To get to Montreal from the Boston area, we took US Interstate 89 through Vermont to the Canadian border. At the border, there was a small wait, maybe 15 minutes while the Canadian border patrol and customs inspectors checked all vehicles entering Canada. With a birth certificate or US driver's license, American citizens should have no problems getting through.
At the border, Interstate 89 becomes a puny little two-lane country road in Canada (Route 133), weaving through a few small towns such as Pike River and Henryville on the way to Montreal. Near St-Jean-sur-Richelieu, Quebec, you will get on Canadian Highway 10 that takes you over the St Lawrence River and right into the city.
The drive from Boston to Montreal is approximately 310 miles and it takes a little over 5 hours.
The Larentides is full of places that you can only reach by car, and these ones are the special places to see. Pierre and I are very brave men, and we decided to face the winter and spend some days in his chalet in front of Lac Mitchel...you really have to drive with attention because the roads are puer snow and ice!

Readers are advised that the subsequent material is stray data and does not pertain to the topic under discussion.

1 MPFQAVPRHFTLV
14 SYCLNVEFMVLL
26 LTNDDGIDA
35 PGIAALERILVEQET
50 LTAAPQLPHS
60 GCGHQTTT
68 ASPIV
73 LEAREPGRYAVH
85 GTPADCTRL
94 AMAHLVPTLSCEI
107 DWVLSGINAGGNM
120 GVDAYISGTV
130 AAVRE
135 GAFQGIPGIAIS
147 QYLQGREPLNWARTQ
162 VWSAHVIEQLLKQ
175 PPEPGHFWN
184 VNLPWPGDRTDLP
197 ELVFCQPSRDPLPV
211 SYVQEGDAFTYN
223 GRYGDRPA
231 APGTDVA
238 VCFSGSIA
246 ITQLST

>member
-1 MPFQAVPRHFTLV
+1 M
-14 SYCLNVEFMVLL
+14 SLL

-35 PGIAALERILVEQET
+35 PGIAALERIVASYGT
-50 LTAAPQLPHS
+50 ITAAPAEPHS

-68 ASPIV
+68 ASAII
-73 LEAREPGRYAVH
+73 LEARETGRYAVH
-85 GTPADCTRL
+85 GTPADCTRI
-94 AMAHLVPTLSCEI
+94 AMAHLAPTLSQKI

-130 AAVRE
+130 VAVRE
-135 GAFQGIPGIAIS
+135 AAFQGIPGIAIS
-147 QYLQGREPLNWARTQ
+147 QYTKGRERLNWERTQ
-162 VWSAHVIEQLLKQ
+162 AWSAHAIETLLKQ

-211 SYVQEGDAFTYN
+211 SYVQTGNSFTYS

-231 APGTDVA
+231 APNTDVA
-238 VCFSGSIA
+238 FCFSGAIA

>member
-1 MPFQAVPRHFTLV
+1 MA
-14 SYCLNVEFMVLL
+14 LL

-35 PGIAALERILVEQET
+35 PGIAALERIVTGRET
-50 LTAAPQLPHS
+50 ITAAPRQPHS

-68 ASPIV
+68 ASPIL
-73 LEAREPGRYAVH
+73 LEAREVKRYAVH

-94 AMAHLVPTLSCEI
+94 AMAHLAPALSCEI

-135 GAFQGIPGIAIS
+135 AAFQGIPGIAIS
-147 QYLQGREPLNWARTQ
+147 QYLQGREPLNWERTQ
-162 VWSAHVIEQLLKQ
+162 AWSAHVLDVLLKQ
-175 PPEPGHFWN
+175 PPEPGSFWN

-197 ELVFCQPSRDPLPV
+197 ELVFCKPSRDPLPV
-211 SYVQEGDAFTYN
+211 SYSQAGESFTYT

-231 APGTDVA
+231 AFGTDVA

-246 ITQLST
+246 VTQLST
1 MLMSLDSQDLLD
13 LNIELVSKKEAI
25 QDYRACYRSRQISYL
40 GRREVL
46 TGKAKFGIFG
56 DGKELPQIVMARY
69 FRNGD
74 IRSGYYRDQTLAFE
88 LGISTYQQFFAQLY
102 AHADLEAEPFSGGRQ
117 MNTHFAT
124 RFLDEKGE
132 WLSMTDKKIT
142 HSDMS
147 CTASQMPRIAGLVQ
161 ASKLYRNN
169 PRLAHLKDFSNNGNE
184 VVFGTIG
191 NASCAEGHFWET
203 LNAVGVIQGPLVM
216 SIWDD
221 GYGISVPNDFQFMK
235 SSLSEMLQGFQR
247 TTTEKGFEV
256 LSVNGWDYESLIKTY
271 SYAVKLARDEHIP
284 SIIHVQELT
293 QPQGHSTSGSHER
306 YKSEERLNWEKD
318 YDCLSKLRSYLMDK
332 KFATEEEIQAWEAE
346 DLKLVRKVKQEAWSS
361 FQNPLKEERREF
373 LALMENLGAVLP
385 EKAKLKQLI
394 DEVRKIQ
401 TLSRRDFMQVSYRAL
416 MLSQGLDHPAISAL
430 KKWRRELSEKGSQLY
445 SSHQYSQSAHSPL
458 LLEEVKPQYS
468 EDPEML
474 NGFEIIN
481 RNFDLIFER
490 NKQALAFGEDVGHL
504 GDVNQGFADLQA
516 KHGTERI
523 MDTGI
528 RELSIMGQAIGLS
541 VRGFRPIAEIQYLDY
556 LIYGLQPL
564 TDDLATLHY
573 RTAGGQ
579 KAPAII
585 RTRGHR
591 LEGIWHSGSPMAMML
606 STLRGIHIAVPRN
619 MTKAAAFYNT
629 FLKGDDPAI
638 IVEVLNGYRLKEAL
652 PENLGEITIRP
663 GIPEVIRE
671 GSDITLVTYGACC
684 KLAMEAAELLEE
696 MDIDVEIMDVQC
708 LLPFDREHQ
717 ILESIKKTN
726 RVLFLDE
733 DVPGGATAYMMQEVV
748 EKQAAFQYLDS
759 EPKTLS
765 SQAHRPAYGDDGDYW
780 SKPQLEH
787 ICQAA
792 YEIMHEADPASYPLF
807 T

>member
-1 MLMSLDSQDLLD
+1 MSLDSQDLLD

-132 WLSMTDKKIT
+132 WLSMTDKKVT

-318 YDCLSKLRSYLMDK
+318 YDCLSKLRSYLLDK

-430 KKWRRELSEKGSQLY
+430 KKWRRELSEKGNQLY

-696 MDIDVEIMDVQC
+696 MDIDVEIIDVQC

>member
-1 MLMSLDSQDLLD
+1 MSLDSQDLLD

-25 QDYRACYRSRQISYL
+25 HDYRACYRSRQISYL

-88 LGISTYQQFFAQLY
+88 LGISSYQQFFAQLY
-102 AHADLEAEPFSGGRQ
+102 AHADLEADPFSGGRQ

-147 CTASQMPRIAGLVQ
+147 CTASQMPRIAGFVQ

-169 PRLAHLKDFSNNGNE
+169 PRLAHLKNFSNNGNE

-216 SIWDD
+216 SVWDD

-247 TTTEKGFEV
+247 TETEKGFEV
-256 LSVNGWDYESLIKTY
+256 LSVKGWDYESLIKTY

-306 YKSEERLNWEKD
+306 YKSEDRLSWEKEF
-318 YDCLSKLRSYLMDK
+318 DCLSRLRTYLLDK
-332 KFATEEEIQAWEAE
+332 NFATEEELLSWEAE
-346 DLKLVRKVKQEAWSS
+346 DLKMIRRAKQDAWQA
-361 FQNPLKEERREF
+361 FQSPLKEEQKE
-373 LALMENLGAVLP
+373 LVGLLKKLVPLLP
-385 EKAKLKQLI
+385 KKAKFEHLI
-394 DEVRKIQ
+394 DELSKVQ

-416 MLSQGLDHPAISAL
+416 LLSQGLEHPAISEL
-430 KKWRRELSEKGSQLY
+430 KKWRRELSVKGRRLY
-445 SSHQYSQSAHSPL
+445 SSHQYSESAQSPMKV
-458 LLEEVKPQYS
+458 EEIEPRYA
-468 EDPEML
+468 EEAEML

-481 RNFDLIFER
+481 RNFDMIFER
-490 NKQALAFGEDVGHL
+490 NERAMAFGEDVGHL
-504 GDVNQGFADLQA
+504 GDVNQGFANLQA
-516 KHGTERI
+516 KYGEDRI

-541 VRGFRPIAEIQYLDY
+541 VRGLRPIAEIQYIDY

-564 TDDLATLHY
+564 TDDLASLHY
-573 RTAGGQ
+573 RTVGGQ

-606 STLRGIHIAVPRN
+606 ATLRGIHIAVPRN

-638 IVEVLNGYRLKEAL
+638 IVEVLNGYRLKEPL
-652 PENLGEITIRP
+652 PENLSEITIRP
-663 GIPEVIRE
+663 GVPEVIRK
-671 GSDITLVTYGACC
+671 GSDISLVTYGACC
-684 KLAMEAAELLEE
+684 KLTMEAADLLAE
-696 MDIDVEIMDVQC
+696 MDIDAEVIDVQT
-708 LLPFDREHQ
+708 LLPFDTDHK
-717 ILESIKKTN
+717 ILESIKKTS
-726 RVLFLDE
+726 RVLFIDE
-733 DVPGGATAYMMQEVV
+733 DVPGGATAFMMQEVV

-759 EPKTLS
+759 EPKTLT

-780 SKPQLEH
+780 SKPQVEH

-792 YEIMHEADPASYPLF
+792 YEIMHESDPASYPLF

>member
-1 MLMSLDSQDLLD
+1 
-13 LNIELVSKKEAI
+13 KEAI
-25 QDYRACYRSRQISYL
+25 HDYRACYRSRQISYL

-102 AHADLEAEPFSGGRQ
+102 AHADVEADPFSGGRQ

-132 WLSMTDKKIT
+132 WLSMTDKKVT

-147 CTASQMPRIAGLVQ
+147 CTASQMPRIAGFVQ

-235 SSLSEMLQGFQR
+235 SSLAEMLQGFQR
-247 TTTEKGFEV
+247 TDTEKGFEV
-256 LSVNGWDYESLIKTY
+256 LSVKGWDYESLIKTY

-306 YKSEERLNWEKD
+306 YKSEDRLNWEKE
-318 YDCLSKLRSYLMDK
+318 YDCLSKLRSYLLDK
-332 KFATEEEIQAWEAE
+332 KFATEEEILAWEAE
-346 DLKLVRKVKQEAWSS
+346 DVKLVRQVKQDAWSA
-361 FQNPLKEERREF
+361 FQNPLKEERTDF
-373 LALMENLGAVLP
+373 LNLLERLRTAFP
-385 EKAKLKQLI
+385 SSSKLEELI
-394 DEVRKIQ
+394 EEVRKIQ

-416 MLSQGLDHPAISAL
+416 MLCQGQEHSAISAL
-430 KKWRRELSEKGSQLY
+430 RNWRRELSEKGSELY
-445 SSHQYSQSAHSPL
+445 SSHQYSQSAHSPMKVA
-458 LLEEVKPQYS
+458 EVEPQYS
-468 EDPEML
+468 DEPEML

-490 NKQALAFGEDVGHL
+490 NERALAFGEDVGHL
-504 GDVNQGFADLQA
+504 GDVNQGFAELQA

But for sure you will never forget such a fabulous moment!
January 25th, 2005
Just a few tips if you are from the US and want to drive in Montreal.
- Do not make a right on Red.
- A straight arrow means STRAIGHT. This gives pedestrians time to cross. When it turns to a solid green light you can turn right.
- A flashing green light means you can turn any way you want, left, right or straight.
- The roads are in terrible shape. If you drive, park your car and take the metro. It will take you everywhere you want to go.
In Montreal, our roads are TERRIBLE! I know of people whose airbags deployed because they drove through a BIG pothole... No joke. Our rims get dented, our tires ruined, our backbones hurt! This is NO joke. I am embaressed at the state of our roads! Take the Metro!